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MaritimeNews

River trains will lower costs on Europe’s inland waterway operations

Technological advances could see the development of river trains on the River Rhine. Credit: Shutterstock.

Regulators of European inland waterways are evaluating a system originally developed for truck automation to operate autonomous vessels on its rivers and canals.

The system being evaluated will use a manned lead vessel with unmanned, or reduced crews, on the following ships, which are digitally tethered to the flotilla leader. It is a system that can reduce costs and emissions, and ultimately could compete with trucks on some routes.

Digitalization has brought new technologies that can ultimately reduce the cost of transportation and cut greenhouse gas emissions. Reducing costs would be important to any company, but that is particularly important for inland shipping operators that have seen their costs escalate over the past 10 years. A 2009 regulation to phase-out single-hulled barges carrying hazardous liquids and replace them with double-hulled vessels over a 10-year period went into full effect at the beginning of 2019.

Finding methods to cut costs has, therefore, become more imperative, but in addition to the costs the use of shallow draught single-hulled vessels during the low water events last year allowed cargo to keep moving on the upper Rhine where deeper draught double hulls could not go. That option would no longer be available to operators this year, but with the development of automated vessels there could be a solution – smaller vessels operating in a digital train.

Before automation can happen there first must be changes in the regulations governing the use of autonomous systems on inland waterways. Regulatory changes of that type are enacted through the Commission for the Control and Navigation of the Rhine (CCNR). Regulations introduced that impact the Rhine are normally introduced through the European Union (EU), even though each country is its own jurisdiction and could, in theory, enact its own regulations. In practice this does not happen.

Automated systems for river barges would logically be thought to resemble those systems being developed for use on deep-water ships. Although river barges are considered by many to be closely related to ocean shipping, the confined space of rivers and canals and the risk of hitting bridges, make the use of truck automation technology more compatible for inland waterways.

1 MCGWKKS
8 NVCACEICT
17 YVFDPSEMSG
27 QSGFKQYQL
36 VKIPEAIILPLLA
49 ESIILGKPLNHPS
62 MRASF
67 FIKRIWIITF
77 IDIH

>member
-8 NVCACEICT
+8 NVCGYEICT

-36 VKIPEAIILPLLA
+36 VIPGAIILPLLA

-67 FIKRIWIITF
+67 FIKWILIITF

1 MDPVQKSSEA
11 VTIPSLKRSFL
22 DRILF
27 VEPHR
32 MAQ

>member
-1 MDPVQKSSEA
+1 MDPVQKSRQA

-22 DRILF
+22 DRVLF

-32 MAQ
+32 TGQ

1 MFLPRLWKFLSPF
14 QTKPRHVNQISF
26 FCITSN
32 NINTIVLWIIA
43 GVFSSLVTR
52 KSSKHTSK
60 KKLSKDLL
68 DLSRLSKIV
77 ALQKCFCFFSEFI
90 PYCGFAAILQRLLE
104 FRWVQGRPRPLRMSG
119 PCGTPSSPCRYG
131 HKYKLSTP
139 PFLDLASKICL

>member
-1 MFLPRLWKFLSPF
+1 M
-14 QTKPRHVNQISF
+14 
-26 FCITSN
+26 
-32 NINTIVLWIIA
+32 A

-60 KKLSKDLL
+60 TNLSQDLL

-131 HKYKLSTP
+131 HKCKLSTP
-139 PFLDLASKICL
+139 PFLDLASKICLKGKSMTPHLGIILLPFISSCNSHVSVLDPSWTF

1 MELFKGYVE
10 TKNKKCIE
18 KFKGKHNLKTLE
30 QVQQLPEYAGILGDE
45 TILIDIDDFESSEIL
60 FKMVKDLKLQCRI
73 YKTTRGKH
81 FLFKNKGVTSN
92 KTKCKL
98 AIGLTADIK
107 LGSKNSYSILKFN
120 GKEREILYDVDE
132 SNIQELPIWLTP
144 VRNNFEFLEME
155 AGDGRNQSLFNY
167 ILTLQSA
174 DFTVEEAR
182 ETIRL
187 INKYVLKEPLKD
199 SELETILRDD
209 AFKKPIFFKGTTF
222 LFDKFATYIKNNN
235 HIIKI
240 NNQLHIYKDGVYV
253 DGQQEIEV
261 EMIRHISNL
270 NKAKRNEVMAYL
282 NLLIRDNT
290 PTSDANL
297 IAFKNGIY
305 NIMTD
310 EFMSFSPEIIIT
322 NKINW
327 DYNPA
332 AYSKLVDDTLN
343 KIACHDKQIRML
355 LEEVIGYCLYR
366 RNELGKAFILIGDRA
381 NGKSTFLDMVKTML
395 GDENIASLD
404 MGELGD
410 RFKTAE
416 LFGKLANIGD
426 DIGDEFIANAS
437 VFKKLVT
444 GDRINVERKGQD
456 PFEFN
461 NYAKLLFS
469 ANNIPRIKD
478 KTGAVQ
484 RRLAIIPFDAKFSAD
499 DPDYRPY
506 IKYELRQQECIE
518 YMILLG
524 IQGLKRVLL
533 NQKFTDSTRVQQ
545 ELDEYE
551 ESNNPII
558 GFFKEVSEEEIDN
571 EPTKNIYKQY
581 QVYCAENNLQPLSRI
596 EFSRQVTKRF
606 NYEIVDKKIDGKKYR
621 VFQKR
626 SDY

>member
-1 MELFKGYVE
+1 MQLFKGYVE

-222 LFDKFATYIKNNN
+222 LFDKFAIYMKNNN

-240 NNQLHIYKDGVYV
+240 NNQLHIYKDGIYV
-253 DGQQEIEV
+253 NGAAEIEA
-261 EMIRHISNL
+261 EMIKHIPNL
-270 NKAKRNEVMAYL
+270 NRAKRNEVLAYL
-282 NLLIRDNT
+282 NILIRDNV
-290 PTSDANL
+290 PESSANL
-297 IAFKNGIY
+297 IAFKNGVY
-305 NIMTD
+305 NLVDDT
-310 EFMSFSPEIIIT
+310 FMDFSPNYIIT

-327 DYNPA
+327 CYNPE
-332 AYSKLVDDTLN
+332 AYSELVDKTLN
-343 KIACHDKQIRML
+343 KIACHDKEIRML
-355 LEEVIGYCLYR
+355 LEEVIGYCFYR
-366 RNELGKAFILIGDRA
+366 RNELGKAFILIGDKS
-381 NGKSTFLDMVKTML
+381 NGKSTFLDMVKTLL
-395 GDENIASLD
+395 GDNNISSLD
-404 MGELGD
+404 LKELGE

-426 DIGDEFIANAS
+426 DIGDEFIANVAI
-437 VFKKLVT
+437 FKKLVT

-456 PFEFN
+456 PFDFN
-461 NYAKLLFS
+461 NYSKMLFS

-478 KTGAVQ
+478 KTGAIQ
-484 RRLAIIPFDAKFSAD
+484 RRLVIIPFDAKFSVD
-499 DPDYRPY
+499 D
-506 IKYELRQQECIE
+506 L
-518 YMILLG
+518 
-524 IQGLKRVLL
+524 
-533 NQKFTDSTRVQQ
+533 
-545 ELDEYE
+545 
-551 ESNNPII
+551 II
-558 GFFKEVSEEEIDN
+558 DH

One view of automating trucks carrying freight envisages a lead lorry operated by a human with a convoy of unmanned trucks following. An EU-funded project, Novimar, that started in June 2017, is following on the same principle for barges used to transport cargo from ships at port into the European hinterland using inland waterways.

The Novimar project has 22 partners including logistics operators, industry, public bodies and research organizations from seven EU and two associated countries, with the project coordinated by the Netherlands Maritime Technology Foundation (NMTF).

“Overcoming barriers between transport modes as they exist today will hugely increase the economic viability of waterborne transport. The ever-increasing size of vessels, driven by economies of scale, makes it hard for waterborne transport chains to reach into Europe’s smaller waterways network and into some of the most populated urban areas. At the same time, we see a steady decline in the total amount of smaller vessels due to relatively high operational costs,” said project coordinator Oscar Lauf of the NMTF.

Lauf believes these challenges can be solved by introducing the vessel train concept, which is also known as “platooning.”

It was a theme that has been picked up by the influential CCNR at the recent Maritime Autonomous Regulatory Working Group conference when CCNR Administrator Benjamin Boyer told the assembled audience of maritime experts that the European inland waterways are not regulated by the International Maritime Organization, but through a number of national and international agreements.

Boyer said that a number of pilot projects would be tested and that the “objective is to gain experience that will create safer inland waterways.”

As with trucks there are still some issues to overcome, said Boyer, including dealing with onboard fires and if there is a collision, who is liable and how will the accident be dealt with and by who. As these issues arise during the testing phase it is expected that solutions will be found. Until then the automation of transport on inland waterways will be phased in through trials of different levels of automation.

Trials will begin with steering assistance then move in stages to vessel command, monitoring and responding to the navigational environment and performance of dynamic navigational tasks.

The Novimar project is expected to conclude its development work by 2021.

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Nick Savvides, Staff Writer

Nick came to FreightWaves in December 2018 from Fairplay, a shipping market publication. He covers the shipping, freight and logistics industry in Europe. Since starting his career as a journalist in 1990, Nick has worked for a number of significant freight publications abroad, including International Freighting Weekly, the online news service for Containerisation International, ICIS, the chemical industry reporting service, as well as Seatrade in Greece. Nick also worked as a freelance journalist writing for Lloyd’s List, The Observer, The Express and The European newspapers among others before joining Seatrade Newsweek in Athens.
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